Put Yourself Through Bootcamp
Principle 3: Training leads to expertise.
Even after being educated, you can’t “wing” being a great auto mechanic or a systems analyst – it requires training. Hands-on, gritty, dirty, up-to-your-ears training.
Blogging is no different. There are a variety of ways to get top-notch blogging training. The easiest (and free) way is to take the leap into guest posting. By guest posting on several sites, you’ll get tips and suggestions (coaching) from successful bloggers. It will help you broaden your horizons, sharpen your skills, and make valuable contacts. It’s free training – and effective promotion.
Other than guest blogging, it’s a safe bet that your favorite A-List blogger has some sort of training program available. If you haven’t yet taken part in any of these training programs, let me offer you a few suggestions of some programs that I personally have experience with and faith in:
- A-List Blogging by Mary Jaksch
- The Audience Business Master Class by Danny Iny of Firepole Marketing
- Start A Blog That Matters by Corbett Barr
If You Can’t Go Around It, Go Through It
Principle 4: Develop fortitude.
If you hope to survive and thrive anywhere, you need to develop fortitude (endurance and strength of mind). It’s true in business, and it’s true in blogging as well.
A friend recently emailed this to me. It’s one of those “it’s funny because it’s true” things:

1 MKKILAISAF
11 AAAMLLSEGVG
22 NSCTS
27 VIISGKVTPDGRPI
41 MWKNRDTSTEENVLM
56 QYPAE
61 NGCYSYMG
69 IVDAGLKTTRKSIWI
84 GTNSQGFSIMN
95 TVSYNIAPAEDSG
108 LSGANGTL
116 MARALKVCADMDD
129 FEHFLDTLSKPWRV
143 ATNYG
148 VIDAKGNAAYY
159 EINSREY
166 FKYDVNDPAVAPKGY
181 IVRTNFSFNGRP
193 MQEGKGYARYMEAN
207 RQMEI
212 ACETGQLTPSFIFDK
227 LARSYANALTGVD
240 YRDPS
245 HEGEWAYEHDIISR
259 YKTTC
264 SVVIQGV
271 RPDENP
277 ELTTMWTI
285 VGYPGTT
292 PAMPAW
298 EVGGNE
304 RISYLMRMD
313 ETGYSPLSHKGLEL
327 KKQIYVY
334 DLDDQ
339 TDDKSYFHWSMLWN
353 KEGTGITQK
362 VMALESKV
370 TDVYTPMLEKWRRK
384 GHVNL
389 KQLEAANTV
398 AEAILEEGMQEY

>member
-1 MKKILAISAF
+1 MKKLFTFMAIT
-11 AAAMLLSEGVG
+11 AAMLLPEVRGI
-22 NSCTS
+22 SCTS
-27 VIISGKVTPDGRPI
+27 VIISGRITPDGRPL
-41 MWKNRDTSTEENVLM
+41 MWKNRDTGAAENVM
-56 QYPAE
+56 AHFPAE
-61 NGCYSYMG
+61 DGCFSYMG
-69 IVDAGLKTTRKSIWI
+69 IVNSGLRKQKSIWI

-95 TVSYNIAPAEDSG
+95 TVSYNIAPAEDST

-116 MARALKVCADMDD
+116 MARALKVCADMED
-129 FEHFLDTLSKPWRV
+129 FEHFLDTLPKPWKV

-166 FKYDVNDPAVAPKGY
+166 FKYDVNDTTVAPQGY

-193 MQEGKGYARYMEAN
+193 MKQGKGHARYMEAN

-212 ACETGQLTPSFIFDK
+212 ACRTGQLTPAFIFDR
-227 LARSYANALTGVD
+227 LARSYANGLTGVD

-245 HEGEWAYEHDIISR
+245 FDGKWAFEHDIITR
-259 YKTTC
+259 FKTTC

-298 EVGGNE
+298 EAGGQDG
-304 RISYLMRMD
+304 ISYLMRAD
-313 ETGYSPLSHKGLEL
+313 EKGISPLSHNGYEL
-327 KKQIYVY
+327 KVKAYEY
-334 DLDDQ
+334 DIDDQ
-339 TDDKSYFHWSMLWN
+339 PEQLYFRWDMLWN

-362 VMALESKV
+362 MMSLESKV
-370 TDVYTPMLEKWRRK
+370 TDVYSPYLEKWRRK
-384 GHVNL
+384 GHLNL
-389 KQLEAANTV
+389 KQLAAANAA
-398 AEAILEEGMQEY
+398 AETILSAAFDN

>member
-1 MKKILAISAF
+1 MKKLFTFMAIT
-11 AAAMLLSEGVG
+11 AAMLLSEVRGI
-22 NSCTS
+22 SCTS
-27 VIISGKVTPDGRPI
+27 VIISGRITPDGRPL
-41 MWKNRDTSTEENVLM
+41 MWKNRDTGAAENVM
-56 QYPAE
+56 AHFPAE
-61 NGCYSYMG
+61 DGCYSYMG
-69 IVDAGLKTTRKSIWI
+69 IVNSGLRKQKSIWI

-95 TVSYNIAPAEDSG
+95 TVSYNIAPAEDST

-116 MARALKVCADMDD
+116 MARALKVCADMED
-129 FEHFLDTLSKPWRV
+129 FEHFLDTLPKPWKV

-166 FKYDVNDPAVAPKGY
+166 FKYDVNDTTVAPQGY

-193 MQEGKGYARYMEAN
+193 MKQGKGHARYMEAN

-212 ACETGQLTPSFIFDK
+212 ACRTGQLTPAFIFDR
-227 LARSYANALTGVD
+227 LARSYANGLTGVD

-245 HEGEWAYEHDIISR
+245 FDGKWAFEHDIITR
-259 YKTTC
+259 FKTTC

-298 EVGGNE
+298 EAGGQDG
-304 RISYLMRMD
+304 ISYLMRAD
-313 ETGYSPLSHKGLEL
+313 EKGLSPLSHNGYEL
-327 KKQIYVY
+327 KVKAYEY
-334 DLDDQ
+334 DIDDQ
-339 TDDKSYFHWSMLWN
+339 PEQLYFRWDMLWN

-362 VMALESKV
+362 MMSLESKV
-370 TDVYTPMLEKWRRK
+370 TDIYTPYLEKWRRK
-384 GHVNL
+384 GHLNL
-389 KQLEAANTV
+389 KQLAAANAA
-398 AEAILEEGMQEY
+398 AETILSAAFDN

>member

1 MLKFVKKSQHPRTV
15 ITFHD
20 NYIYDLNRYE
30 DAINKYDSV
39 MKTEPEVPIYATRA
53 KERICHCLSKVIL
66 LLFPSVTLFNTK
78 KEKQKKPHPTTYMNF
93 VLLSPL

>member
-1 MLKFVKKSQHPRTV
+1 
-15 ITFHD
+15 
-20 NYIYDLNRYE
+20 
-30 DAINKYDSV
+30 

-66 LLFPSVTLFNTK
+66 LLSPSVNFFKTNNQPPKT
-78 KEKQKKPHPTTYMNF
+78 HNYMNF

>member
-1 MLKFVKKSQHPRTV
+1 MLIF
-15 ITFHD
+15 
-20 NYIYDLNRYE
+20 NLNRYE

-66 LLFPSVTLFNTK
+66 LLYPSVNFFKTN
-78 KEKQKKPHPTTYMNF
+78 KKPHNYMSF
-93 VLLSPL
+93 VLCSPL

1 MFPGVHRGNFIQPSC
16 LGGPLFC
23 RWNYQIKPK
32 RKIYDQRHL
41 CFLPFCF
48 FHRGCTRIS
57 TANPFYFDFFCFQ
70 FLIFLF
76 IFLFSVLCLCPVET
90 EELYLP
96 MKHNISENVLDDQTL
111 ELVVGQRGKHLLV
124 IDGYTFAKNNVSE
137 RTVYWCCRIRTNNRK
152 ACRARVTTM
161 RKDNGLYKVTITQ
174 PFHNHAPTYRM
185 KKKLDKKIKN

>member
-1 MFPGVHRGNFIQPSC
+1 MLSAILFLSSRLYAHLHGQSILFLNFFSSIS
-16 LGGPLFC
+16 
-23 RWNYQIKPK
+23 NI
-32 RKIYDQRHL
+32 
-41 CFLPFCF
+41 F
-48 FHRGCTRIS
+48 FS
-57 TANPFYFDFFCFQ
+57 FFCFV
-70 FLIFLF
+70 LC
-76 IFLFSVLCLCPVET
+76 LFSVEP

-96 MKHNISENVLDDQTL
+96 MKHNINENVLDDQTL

No matter who you are, no matter how carefully you plan or study – your efforts will be thwarted at some point. Somewhere along the line, your best laid plans will tangle and fail. It is at those moments that you need strength of purpose, focus, and a will to go on no matter what. In other words, fortitude.
You’re allowed to get frustrated, to get bummed out, to get angry – but if you’re truly in it for the long haul you’ll persist despite it all.
Gather No Moss
Principle 5: Inconsistent effort kills momentum.
Momentum is huge. I’ve been in sales management for a long time, and one thing I have seen proven over and over again is that there are no elite part time salespeople. Success has a lot to do with momentum, and you can’t generate momentum if you’re dabbling.
The old “pipeline” scenario is a great example. Consider the Alaskan Pipeline spanning hundreds of miles across the state of Alaska. After the pipeline was completed, they started feeding oil from the top of it through the long pipe all the way to the bottom. At first, nothing came out the other end. But as they kept feeding oil in the top all day every day, some eventually came out of the other end.
When the oil did start coming out, they didn’t say, “Well… it works. We can stop feeding oil into the top now”, because if they did, the momentum would be interrupted and the flow would stop at the other end.
To keep momentum, your blog needs consistent effort feeding into the top end of your pipeline. I’m not suggesting you need to quit your job to make that happen. I haven’t. But I am suggesting that if you hope to gain any momentum and start seeing consistent results, you need to make a consistent effort.